Xem mẫu

  1. Maintaining the Underlying Platform As with any device on the network, firewalls run software (whether it is embedded in an application-specific integrated circuit [ASIC] or runs from Flash memory or runs from a disk file system) to be able to perform their functions. Typically, as in the case of the Cisco PIX and ASA platforms as well as NetScreen and other vendor firewalls, these firewalls run a custom operating system whose source code is not available to the general community for review or tampering. If a bug or vulnerability is discovered by an outside party, it is left to the manufacturer to develop a patch and release a new version of the operating system to be installed by the end user to solve the problem. In addition, any new feature added to the device is done according to the schedule of the manufacturer. At the opposite end of the spectrum are the open source systems with firewall capabilities. These include Linux, OpenBSD, and Solaris 10, to name a few. Each of these systems' (Linux's NetFilter, OpenBSD's PF, and Solaris 10's IPFilter) firewall source code is available for inspection by outside groups. This does not necessarily mean that the filter code in these operating systems is better, but it can be more easily extended by someone who has the skill set necessary to code the additional capabilities into the software. However, each of these filtering systems runs under a more generic operating system (Linux, OpenBSD, and Solaris, respectively), and therefore the possibility of bugs or vulnerabilities (some tied to the filtering code and others not) may be greater because the underlying operating systems are meant for more general use. Such systems require care, patience, and effort to both maintain and to secure to ensure that the firewall is not compromised. If a bug or vulnerability is discovered in one of these firewalls, the patch for it is likely to be available sooner than a closed source appliance system. Typically, this is because the number of people who may be able to provide a fix for the bug or vulnerability is significantly greater than those involved in the development of commercial closed source systems. This does not mean that vendors such as Cisco, NetScreen, Watchguard, Linksys, and the like do not provide timely patches; in some cases, it depends on the severity of the problem. Statistically, however, Linux and OpenBSD bugs are fixed quickly relative to closed-source vendors (http://csoinformer.com/research/solve.shtml). Consider the case of a firewall consisting of a simple Intel PC with two interfaces running Fedora Core 4 Linux and NetFilter as the filtering firewall. The number of packages in Fedora Core 4 is on the order of approximately 1500 packages (1806 to be exact). Many packages may contain a bug that could result (however unlikely) in the possible compromise of the system. In addition, the level of effort to secure the system properly or to maintain the system may be beyond the capabilities of most people without a sufficient technical background. For a more novice group of users, a packaged, closed source system may be the better choice. A Linksys router/firewall, a Cisco PIX 501, or a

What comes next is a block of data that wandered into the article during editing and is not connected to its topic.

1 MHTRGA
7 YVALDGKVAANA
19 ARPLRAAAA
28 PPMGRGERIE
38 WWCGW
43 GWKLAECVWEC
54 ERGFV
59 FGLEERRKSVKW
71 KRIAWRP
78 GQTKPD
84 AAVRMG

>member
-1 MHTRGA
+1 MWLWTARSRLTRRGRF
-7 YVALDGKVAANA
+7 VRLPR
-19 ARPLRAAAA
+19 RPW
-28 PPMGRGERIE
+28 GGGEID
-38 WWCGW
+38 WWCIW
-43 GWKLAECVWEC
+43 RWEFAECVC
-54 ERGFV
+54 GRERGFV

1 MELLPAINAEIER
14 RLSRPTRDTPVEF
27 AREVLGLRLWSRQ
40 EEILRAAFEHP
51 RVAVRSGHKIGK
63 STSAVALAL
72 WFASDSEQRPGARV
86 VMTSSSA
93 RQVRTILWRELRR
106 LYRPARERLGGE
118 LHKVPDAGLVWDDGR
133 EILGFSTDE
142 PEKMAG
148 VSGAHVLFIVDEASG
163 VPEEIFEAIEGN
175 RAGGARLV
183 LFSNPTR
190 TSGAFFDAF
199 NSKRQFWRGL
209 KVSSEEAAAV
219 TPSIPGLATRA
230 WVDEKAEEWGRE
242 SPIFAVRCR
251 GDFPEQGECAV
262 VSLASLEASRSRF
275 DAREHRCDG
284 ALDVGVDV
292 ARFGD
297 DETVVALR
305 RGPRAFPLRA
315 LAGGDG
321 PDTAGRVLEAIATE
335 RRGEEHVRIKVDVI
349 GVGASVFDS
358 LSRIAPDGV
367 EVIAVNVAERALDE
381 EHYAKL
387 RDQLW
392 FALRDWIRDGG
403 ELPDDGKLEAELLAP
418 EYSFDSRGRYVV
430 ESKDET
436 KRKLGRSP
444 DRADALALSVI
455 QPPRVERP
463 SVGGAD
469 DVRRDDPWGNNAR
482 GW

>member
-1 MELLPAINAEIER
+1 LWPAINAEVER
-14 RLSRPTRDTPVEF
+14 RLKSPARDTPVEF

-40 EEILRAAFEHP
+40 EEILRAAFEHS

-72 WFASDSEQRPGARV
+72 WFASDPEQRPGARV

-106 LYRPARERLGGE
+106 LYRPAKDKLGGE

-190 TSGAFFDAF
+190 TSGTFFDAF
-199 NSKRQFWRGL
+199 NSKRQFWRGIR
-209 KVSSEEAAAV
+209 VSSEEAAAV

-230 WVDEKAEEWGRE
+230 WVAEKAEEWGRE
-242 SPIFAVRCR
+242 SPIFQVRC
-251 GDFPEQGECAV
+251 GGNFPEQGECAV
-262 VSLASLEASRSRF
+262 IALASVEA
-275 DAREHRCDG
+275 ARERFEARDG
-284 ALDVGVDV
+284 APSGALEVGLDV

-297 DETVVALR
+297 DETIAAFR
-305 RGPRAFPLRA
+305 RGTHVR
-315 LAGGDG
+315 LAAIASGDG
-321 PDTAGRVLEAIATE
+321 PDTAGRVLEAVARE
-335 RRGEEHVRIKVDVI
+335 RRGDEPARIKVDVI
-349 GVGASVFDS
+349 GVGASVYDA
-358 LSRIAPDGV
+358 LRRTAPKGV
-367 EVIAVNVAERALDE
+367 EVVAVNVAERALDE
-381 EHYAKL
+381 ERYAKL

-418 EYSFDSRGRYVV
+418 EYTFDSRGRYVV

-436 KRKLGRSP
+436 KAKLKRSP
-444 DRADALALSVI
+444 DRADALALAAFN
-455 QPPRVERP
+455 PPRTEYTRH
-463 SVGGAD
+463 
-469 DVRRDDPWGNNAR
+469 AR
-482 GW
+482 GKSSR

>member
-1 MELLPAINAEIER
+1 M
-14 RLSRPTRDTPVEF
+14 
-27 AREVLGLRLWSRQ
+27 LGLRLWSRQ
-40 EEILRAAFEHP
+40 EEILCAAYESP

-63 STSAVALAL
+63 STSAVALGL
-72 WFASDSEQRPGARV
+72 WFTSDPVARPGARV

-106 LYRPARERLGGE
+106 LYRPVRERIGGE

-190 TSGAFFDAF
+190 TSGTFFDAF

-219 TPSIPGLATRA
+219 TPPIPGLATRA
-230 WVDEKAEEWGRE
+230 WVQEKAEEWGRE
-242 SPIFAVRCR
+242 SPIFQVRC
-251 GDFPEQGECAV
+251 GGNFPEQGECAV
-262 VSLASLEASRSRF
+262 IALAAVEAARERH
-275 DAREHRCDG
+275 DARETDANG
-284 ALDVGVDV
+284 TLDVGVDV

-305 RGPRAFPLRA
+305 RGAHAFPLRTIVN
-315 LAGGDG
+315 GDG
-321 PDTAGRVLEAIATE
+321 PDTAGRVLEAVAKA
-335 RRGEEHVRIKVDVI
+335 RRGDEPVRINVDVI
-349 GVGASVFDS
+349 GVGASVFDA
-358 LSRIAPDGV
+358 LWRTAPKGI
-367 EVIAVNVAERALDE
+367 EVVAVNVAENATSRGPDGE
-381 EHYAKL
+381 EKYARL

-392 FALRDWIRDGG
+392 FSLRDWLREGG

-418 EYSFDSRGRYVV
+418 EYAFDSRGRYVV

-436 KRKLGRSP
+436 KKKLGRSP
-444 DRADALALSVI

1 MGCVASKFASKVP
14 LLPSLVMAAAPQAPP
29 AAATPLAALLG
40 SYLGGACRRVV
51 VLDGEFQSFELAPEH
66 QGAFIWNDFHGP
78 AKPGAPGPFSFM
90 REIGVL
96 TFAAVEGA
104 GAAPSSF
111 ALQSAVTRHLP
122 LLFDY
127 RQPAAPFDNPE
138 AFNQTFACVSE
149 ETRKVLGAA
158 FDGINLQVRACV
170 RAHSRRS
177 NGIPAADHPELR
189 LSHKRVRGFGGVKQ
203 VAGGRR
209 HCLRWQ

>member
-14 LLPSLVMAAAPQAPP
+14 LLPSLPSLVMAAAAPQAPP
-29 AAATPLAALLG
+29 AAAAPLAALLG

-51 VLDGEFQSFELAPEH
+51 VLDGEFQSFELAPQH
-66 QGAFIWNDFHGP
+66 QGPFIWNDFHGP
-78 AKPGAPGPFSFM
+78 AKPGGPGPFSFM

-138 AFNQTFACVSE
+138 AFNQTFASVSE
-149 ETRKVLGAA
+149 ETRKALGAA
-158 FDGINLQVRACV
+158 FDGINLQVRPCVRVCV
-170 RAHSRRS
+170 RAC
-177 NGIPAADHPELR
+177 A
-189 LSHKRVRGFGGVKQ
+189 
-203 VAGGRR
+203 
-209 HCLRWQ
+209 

2. NetScreen 5XP may be better suited for the less-technically-savvy individual or for someone who wants a closed source appliance because of the lower effort required to configure and maintain it. Nevertheless, for those who are willing to make the effort and for those who are skilled, an open source firewall can fit the bill. Maintaining the underlying platform requires time. The more complex the underlying platform, the more time required. This is where closed source appliances such as PIX, NetScreen, and Linksys have an advantage. They provide a device that, although configured and maintained by the user, eliminates many of the variables inherent in more general operating systems. This makes it much easier for a less-experienced user to be able to maintain the firewall.